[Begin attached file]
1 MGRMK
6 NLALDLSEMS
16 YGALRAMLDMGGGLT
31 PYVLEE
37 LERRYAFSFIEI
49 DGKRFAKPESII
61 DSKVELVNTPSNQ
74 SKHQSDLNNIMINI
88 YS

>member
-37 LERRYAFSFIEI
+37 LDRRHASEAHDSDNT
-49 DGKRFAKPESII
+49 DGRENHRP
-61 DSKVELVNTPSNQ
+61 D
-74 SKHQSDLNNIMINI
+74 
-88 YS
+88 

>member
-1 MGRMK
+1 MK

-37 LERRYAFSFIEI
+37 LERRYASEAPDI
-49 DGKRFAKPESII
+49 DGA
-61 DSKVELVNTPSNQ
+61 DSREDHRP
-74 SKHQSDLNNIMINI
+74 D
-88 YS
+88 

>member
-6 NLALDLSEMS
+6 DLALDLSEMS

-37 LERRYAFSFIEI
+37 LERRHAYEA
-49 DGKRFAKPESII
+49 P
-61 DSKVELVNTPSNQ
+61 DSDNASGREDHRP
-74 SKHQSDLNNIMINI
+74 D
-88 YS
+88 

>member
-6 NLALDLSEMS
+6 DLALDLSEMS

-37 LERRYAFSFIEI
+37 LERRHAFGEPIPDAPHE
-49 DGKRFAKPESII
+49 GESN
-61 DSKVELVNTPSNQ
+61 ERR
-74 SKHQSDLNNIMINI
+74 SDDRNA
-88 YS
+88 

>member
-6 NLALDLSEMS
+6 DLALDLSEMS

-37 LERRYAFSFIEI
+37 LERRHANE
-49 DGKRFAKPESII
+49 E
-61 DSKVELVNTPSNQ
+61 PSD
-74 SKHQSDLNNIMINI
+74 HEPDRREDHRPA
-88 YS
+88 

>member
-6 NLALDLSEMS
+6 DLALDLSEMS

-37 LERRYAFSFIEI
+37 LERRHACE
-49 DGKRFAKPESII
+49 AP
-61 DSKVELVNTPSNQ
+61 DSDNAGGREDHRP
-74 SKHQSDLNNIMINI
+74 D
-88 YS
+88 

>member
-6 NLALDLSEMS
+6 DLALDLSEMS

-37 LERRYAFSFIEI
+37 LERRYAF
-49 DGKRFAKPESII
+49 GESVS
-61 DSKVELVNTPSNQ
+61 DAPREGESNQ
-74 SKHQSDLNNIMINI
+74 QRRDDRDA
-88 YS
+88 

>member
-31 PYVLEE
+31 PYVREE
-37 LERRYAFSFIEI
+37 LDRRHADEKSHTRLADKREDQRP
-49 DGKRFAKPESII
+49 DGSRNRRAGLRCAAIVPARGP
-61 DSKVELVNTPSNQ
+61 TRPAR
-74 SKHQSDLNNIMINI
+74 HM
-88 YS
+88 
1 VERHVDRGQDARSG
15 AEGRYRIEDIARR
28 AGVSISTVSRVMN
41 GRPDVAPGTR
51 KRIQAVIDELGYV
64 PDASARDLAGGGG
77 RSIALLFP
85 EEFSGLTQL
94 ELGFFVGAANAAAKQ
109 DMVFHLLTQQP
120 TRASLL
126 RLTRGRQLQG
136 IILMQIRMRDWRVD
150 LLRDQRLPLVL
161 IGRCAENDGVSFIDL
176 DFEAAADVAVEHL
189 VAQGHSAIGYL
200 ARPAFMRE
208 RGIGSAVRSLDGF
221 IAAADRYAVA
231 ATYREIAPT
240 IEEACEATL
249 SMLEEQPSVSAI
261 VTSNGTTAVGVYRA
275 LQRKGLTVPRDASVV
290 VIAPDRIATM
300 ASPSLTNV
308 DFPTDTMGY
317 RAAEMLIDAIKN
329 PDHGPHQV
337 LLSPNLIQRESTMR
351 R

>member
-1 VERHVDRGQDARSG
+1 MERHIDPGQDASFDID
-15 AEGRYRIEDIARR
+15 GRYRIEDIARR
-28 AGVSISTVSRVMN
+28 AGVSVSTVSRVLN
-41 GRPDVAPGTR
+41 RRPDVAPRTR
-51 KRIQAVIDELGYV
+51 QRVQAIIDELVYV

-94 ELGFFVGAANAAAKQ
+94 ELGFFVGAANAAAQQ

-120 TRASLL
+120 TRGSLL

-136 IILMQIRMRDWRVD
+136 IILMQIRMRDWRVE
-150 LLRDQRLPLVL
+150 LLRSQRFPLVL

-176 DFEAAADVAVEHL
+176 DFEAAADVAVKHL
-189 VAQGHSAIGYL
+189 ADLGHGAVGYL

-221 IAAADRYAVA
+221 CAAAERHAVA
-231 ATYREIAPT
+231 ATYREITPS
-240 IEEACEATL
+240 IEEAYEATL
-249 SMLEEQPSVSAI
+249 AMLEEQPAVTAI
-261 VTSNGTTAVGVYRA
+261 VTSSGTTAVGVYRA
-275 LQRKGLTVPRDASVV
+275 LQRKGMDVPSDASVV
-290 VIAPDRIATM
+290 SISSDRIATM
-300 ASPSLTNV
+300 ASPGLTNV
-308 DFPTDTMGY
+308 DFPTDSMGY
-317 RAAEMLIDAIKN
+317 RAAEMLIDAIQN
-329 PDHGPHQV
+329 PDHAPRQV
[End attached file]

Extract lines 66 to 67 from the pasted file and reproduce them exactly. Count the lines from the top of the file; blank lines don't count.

+49 E
-61 DSKVELVNTPSNQ